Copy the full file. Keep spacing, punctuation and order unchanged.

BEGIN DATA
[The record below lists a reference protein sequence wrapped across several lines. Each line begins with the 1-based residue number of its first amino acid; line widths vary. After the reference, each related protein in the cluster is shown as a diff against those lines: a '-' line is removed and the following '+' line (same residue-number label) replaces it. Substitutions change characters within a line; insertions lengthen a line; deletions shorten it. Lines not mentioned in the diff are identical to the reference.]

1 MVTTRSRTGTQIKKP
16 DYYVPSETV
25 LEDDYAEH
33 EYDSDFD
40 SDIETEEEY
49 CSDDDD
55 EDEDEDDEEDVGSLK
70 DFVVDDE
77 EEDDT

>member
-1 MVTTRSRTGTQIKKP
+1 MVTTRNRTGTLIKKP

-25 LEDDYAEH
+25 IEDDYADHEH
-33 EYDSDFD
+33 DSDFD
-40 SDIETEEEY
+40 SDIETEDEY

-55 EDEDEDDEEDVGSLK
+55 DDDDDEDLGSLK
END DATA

[The record below lists a reference protein sequence wrapped across several lines. Each line begins with the 1-based residue number of its first amino acid; line widths vary. After the reference, each related protein in the cluster is shown as a diff against those lines: a '-' line is removed and the following '+' line (same residue-number label) replaces it. Substitutions change characters within a line; insertions lengthen a line; deletions shorten it. Lines not mentioned in the diff are identical to the reference.]

1 MVTTRSRTGTQIKKP
16 DYYVPSETV
25 LEDDYAEH
33 EYDSDFD
40 SDIETEEEY
49 CSDDDD
55 EDEDEDDEEDVGSLK
70 DFVVDDE
77 EEDDT

>member
-1 MVTTRSRTGTQIKKP
+1 MVTTRNRTGTLIKKP

-25 LEDDYAEH
+25 IEDDYADHEH
-33 EYDSDFD
+33 DSDFD
-40 SDIETEEEY
+40 SDIETEDEY

-55 EDEDEDDEEDVGSLK
+55 DDDDDEDLGSLK